Category: Parkinson's Disease: Neurophysiology
Objective: To investigate visual motion perception as a potential contributor to impaired visual self-motion perception in PD. To measured metacognitive ability and bias in PD when estimating their own perceptual function.
Background: Impaired sensory and perceptual processes are understudied aspects of Parkinson’s disease (PD). Recently our group has shown impaired self-motion perception in PD specific to the visual modality as well as overweighting of this modality in multi-sensory perception.
Method: The participants (N=20 PD patients, N=20 aged-matched and N=20 young healthy controls) were required to determine the aggregate motion of dots (rightward/leftward) in a two-alternative forced choice task in a computer monitor (visual stimuli comprised 2D random dot kinematogram (RDK) of varying coherence). After each RDK discrimination, participants also indicated their confidence level (low/high) in their decision (Figure 1). For cognitive function control, we evaluated all subjects using the Montreal Cognitive Assessment test.
Results: Patients with PD did not have different visual motion thresholds in comparison to the control groups (p=0.11). Despite comparable RDK thresholds, PD patients exhibited higher confidence in their choices vs. each of the control groups (p≤0.02). No significant difference in cognitive function was seen between the PD and control groups (p= 0.06). See Figure 2 for example single subject results and Figure 3 for group results.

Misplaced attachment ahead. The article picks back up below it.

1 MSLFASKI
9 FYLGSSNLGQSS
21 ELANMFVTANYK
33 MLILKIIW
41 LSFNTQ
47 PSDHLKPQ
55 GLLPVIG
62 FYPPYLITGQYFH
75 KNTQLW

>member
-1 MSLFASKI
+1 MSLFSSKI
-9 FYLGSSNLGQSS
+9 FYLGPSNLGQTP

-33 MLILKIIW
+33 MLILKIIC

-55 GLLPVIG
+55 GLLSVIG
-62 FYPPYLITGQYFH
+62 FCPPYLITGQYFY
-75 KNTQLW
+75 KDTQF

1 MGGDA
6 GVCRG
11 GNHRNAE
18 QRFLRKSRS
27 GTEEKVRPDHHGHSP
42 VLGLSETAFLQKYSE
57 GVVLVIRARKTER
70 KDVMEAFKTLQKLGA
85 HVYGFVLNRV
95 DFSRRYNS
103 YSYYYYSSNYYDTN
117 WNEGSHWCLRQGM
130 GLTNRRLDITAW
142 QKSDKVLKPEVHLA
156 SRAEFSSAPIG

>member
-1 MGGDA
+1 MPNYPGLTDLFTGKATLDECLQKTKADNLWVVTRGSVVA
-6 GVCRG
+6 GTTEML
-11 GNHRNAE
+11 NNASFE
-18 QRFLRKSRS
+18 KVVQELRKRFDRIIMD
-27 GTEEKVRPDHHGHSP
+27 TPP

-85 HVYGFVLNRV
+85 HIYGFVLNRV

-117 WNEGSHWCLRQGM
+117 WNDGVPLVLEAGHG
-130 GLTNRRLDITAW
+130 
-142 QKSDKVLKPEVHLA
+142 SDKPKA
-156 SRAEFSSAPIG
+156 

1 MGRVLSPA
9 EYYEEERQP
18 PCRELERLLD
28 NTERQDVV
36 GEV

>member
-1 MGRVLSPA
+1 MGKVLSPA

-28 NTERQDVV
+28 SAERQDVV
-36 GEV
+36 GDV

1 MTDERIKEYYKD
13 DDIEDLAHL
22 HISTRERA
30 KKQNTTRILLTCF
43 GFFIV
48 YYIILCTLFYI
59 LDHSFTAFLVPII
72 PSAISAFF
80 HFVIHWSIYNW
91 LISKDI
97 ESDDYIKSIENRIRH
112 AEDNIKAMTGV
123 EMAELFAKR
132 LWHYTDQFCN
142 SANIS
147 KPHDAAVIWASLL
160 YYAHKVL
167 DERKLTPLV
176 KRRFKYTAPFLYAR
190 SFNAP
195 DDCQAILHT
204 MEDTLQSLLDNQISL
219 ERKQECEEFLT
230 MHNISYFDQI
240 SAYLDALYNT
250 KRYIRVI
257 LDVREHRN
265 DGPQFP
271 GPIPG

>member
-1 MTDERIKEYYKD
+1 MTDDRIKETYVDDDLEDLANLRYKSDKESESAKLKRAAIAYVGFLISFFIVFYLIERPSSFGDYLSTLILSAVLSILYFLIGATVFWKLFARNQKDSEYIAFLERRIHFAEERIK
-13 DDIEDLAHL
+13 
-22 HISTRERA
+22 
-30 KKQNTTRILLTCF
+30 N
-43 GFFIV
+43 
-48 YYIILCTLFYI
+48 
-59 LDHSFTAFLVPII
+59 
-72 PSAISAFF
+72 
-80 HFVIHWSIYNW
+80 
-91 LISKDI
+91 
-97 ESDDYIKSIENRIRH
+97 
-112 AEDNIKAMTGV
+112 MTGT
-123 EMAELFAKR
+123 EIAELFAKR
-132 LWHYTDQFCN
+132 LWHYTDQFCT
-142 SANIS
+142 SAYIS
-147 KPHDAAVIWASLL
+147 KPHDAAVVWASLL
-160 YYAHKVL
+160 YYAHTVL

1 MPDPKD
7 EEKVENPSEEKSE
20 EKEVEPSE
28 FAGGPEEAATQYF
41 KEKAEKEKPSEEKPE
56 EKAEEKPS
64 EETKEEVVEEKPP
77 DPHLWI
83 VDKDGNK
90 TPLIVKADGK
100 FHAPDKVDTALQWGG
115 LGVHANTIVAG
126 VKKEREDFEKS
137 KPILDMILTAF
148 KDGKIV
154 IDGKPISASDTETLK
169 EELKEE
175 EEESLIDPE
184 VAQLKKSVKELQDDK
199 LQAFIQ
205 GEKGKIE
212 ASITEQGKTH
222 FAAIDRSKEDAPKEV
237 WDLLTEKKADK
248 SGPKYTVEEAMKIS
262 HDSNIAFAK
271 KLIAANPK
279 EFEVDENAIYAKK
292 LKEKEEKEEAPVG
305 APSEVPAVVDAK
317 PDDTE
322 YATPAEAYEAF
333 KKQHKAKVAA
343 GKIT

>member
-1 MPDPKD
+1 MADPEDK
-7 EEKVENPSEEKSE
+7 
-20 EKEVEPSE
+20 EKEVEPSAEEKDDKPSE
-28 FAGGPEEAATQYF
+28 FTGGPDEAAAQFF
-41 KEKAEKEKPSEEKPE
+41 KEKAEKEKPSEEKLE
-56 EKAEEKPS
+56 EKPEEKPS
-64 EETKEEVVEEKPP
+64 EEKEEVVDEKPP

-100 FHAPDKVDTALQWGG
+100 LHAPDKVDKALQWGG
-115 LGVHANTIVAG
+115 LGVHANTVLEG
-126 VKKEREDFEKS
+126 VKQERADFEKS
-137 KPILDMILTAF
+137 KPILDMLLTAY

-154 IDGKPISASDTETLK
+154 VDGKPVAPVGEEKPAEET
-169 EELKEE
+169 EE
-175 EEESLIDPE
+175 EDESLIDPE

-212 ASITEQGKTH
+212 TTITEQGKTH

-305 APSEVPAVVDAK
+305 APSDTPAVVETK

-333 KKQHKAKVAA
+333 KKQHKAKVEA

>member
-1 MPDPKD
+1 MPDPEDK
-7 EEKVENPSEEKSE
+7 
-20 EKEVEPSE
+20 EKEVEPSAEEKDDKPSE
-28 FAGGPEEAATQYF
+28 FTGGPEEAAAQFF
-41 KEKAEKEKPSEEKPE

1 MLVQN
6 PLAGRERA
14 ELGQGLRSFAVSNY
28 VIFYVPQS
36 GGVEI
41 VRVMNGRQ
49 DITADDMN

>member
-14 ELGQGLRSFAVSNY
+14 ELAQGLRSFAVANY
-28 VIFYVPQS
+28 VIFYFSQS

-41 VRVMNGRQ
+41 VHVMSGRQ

Conclusion: Our finding that PD patients did not show an impairment of 2D visual motion perception, suggests that our previous finding of impaired 3D visual self-motion perception is not due to a general impairment of visual motion perception. In addition, our finding of overconfidence in visual performance in PD patients might underlie accounts of increased visual dependency in PD. To assess whether perceptual confidence is generally increased in PD (vs. vision specific), metacognition needs to be tested also using other cues and tasks.
To cite this abstract in AMA style:O. Halperin, R. Karni, S. Israeli-Korn, S. Hassin-Baer, A. Zaidel. Visual Motion Perception and Metacognition in Parkinson’s disease [abstract]. Mov Disord. 2020; 35 (suppl 1). https://www.mdsabstracts.org/abstract/visual-motion-perception-and-metacognition-in-parkinsons-disease/. Accessed December 1, 2023.
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